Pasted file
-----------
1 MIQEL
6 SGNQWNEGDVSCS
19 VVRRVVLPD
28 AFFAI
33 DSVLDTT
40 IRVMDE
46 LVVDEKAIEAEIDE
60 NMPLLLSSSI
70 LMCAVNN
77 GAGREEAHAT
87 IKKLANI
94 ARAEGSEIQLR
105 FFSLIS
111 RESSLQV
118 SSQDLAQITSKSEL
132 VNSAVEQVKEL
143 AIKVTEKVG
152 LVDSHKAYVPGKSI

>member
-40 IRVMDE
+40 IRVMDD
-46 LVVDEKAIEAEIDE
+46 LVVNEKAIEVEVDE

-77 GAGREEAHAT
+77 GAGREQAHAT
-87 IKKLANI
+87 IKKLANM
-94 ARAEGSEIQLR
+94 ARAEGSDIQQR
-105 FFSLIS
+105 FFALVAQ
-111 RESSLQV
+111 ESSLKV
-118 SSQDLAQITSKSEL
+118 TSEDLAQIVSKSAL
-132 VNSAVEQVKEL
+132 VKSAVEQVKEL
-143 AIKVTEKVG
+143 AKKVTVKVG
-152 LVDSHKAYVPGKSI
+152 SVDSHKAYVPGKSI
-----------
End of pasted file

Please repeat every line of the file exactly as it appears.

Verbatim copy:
1 MIQEL
6 SGNQWNEGDVSCS
19 VVRRVVLPD
28 AFFAI
33 DSVLDTT
40 IRVMDE
46 LVVDEKAIEAEIDE
60 NMPLLLSSSI
70 LMCAVNN
77 GAGREEAHAT
87 IKKLANI
94 ARAEGSEIQLR
105 FFSLIS
111 RESSLQV
118 SSQDLAQITSKSEL
132 VNSAVEQVKEL
143 AIKVTEKVG
152 LVDSHKAYVPGKSI

>member
-40 IRVMDE
+40 IRVMDD
-46 LVVDEKAIEAEIDE
+46 LVVNEKAIEVEVDE

-77 GAGREEAHAT
+77 GAGREQAHAT
-87 IKKLANI
+87 IKKLANM
-94 ARAEGSEIQLR
+94 ARAEGSDIQQR
-105 FFSLIS
+105 FFALVAQ
-111 RESSLQV
+111 ESSLKV
-118 SSQDLAQITSKSEL
+118 TSEDLAQIVSKSAL
-132 VNSAVEQVKEL
+132 VKSAVEQVKEL
-143 AIKVTEKVG
+143 AKKVTVKVG
-152 LVDSHKAYVPGKSI
+152 SVDSHKAYVPGKSI